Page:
Kathmandu’s Historical Ponds

By Royal Mountain Travel

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Thousands of people congregate around a pond in Handigaun in the month of Chaitra/Baisakh (mid March/mid April). The occasion is the famous ‘Gahana Khojne’ (Search for Ornaments) festival, an annual event that is known for the robust nature of its festivities. This famous pond (Gahanapokhari) in Handigaun in Ward No. 5 of Kathmandu Municipality is an important site in a locality rich in history and culture. Handigaun was once the ancient capital of Nepal during the reign of the Verma, Gupta and Lichhavi kings until the 8th century. One could say that the valley itself was born of a pond. According to mythology, the Kathmandu Valley was once a lake known as Nagdaha that was full of snakes. It was believed to have been drained by Buddhist sage Manjushree. Myths aside, in the architecturally rich eras of the Lichhavi (2nd to 9th century) and Malla (14th to 16th century) periods, numerous pokharis (ponds) were constructed.

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Nag Pokhari in Kathmandu. Image by Ico Kloppenburg/Flickr

One of Kathmandu’s biggest ponds was the Lainchaur Pokhari. It is no more and on it now stands the Nepal Scouts building. In Patan, among the ponds remaining today is the most ancient Guita Pukhu built by King Sarvananda. Lagankhel Pukhu built by King Ashok Varma is another old pond. Taudaha (in Chobar), Nagdaha (in Dhapakhel), Siddhapokhari (in Bhaktapur), Pim Bahapokhari (in Patan) and Kathmandu’s Ranipokhari, Nagpokhari, Kamalpokhari and Gahanapokhari are some of the better known ones among the valley’s remaining ponds. Most have a cultural significance. Taudaha, Nagpokhari and Nagdaha are visited during Nag Panchami in Shrawan (July-August); Ranipokhari, during Bhai Tika (October-November); and Gahanapokhari during Chaitra Purnima (March-April). The Taudaha Lake in Chobar, 6 km southwest of Kathmandu also holds importance for its rich diversity of flora and fauna.  It is the valley’s only remaining natural lake that still supports significant wetland birds.

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Budhanilkantha. Image by Oleg Bartunov/ Flickr

The Nagadaha in Dhapakhel VDC of Lalitpur District is a natural pond that covers an area of five hectares and eight kilometers southwest of Kathmandu is Matatirtha Pokhari which is visited once a year in April-May by those whose mothers have passed away. About eight kilometers north from Kathmandu, in Budhanilakantha, is a large 5th century stone statue of the Sleeping Vishnu reclining on a bed of snakes and seemingly floating on the water at the center of a small pond. It is one of the most interesting of all religious sites in the valley. In Kathmandu Ranipokhari is the best known. Its original Newari name was ‘Nhu Pukhu’ (New Pond). Dating back to the 17th century, it was built by King Pratap Malla to console Queen Anantapriya on the death of her youngest son. At the four corners of the pond are temples dedicated to Ganesh, Bhairab, Narayan and Saraswati. Nagpokhari in Naxal has a tall statue of a Naga King at its center. This pond, now well preserved and with a park around it, especially comes to life during Nag Panchami. Gahanapokhari is located but a short distance away. Kamalpokhari is also quite close to Nagpokhari.  Unlike the others, it does not hold much of a historical or cultural significance but it does add to the beauty of the general environment.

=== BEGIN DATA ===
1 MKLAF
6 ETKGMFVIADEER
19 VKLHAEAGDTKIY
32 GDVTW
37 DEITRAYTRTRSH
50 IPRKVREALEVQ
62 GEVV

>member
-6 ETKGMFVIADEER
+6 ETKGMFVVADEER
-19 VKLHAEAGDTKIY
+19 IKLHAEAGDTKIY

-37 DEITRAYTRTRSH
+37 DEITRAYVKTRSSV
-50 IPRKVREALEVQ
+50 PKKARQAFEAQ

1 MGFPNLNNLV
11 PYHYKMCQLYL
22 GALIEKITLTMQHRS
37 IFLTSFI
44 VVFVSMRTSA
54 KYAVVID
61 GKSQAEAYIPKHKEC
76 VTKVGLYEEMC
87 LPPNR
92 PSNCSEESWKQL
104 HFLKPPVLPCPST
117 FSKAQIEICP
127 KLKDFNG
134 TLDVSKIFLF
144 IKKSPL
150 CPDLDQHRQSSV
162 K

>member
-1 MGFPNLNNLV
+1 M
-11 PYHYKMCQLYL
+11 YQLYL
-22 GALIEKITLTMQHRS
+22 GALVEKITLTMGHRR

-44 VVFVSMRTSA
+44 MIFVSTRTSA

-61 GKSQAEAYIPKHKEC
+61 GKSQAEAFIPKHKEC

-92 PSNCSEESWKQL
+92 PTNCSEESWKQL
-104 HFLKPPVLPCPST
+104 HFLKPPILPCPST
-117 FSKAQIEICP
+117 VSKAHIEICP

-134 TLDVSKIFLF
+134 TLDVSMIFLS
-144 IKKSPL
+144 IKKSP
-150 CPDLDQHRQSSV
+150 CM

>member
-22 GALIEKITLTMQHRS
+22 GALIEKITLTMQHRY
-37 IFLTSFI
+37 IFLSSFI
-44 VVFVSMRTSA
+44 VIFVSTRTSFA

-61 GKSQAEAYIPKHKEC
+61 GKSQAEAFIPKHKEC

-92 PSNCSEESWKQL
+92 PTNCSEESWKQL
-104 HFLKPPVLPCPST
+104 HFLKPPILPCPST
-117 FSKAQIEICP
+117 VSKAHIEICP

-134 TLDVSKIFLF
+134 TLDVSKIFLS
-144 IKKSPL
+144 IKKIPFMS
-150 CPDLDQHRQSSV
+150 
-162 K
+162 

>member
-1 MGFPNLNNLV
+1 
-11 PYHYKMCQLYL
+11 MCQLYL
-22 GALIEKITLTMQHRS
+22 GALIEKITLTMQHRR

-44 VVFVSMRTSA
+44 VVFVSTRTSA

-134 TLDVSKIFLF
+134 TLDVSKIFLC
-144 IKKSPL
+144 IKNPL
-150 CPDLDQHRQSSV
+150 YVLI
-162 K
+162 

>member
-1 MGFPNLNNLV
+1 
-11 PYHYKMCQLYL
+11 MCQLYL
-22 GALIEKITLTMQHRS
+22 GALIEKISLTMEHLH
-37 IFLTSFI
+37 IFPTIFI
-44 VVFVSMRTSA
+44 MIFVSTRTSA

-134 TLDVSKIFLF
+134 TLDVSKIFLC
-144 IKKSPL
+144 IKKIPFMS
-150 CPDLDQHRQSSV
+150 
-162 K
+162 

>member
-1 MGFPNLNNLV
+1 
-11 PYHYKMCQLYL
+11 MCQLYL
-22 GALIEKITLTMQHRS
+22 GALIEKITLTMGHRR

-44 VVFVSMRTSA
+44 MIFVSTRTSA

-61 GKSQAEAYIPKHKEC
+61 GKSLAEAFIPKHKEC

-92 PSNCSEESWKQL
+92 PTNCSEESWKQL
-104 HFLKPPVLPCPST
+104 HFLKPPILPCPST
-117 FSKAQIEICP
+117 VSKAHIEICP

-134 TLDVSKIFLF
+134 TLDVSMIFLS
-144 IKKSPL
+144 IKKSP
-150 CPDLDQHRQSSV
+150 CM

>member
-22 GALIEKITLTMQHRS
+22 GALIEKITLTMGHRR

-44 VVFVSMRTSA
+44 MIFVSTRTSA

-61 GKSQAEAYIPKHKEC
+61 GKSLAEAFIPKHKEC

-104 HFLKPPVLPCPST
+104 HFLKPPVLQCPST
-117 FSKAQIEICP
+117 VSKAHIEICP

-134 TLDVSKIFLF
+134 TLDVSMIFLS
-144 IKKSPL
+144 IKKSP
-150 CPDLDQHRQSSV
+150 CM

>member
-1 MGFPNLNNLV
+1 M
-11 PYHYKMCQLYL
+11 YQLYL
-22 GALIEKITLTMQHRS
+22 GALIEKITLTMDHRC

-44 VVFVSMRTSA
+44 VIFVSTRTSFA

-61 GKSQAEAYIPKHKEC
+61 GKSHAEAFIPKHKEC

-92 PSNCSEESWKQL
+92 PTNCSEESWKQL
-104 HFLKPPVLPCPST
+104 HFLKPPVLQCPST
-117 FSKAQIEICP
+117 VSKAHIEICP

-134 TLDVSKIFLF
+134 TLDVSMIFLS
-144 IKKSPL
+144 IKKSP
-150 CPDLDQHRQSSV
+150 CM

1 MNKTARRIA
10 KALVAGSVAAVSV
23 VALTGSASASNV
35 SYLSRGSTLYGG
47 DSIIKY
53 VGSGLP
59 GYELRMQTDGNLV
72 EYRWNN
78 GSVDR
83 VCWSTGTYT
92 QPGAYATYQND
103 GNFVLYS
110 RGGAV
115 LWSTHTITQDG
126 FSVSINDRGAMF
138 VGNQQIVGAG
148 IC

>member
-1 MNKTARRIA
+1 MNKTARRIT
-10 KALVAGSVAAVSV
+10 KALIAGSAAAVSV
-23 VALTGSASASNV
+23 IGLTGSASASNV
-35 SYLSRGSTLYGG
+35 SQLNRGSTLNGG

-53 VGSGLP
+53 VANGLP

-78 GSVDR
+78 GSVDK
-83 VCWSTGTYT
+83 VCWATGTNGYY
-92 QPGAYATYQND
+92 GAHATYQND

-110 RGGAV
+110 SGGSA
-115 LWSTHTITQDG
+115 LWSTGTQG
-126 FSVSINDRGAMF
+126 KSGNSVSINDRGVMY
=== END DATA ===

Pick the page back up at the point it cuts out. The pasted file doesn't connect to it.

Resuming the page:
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Siddha Pokhari, Bhaktapur. Image by Subash Bahadur Bista/Flickr

Once upon a time, Bhaktapur too had numerous ponds or pukhus (in Newari). Today, there are still 33 of them in the city. Siddhapokhari or Ta Pukhu located at Dudhpati (at the entrance to the city), is said to have been built in the 15th century. Another big pond is Barhe Pukhu which is located at Kamal Vinayak on the northeast of the city. Ancha Pukhu to the north of the city has a stone image of a reclining Lord Vishnu at its center. Kancha Pukhu, to the south of the Dattatraya Square, is architecturally very interesting. One can see a perfectly reflected image of the Nayatapola Temple on its surface although it is situated over 500 meters away from the temple. Nagpokhari in the Palace of 55 Windows is encircled by writhing stone cobras rising up on pillars. Other notable ponds in Bhaktapur are Paleswon-Pukhu, Bhajya Pukhu, Guhya Pukhu, Bhanda Pukhu, Kaldah Pukhu and Dwinmaju Pukhu. There are 25 pokharis in the Patan today, with the major ones being Prayag, Jawalakhel and Pim Bahal. Pimbahal Pokhari was built in the 14th century and is one of the more famous ponds in Patan although in a decrepit state. Actually, Patan has had some trouble maintaining its historical ponds and many are now earmarked by the municipality for repair and renovation.

Title Image: Taudaha by Pawan Kawan/Flickr

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